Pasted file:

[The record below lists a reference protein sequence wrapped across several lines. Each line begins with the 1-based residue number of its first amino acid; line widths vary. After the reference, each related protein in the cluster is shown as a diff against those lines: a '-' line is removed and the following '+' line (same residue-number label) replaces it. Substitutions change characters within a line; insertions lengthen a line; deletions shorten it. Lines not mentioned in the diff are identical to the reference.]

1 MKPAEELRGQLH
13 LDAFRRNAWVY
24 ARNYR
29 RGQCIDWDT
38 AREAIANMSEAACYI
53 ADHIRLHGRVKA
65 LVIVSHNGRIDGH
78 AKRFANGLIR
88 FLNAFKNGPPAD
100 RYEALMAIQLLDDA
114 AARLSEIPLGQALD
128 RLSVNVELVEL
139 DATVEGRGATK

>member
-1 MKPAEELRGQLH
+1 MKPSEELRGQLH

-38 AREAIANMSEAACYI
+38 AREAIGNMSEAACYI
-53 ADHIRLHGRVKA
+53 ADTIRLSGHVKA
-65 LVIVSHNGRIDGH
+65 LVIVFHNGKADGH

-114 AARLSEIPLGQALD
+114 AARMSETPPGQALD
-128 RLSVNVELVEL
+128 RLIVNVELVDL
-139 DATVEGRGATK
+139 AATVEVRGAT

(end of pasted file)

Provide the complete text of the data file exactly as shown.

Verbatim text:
[The record below lists a reference protein sequence wrapped across several lines. Each line begins with the 1-based residue number of its first amino acid; line widths vary. After the reference, each related protein in the cluster is shown as a diff against those lines: a '-' line is removed and the following '+' line (same residue-number label) replaces it. Substitutions change characters within a line; insertions lengthen a line; deletions shorten it. Lines not mentioned in the diff are identical to the reference.]

1 MKPAEELRGQLH
13 LDAFRRNAWVY
24 ARNYR
29 RGQCIDWDT
38 AREAIANMSEAACYI
53 ADHIRLHGRVKA
65 LVIVSHNGRIDGH
78 AKRFANGLIR
88 FLNAFKNGPPAD
100 RYEALMAIQLLDDA
114 AARLSEIPLGQALD
128 RLSVNVELVEL
139 DATVEGRGATK

>member
-1 MKPAEELRGQLH
+1 MKPSEELRGQLH

-38 AREAIANMSEAACYI
+38 AREAIGNMSEAACYI
-53 ADHIRLHGRVKA
+53 ADTIRLSGHVKA
-65 LVIVSHNGRIDGH
+65 LVIVFHNGKADGH

-114 AARLSEIPLGQALD
+114 AARMSETPPGQALD
-128 RLSVNVELVEL
+128 RLIVNVELVDL
-139 DATVEGRGATK
+139 AATVEVRGAT